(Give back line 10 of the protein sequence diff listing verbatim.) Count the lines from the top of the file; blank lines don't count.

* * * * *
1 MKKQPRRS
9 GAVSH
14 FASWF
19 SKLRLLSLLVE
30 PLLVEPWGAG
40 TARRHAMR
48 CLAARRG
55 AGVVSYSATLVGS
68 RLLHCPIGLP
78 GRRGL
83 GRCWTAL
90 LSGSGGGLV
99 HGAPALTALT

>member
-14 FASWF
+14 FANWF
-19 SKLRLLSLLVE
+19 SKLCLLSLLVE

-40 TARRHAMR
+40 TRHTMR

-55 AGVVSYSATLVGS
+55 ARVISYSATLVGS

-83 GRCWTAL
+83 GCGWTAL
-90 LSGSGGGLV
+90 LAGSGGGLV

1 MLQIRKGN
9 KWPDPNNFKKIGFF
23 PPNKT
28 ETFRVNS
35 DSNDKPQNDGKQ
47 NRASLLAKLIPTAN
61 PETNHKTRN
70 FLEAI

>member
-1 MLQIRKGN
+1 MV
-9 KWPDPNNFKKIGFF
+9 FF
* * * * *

78 GRRGL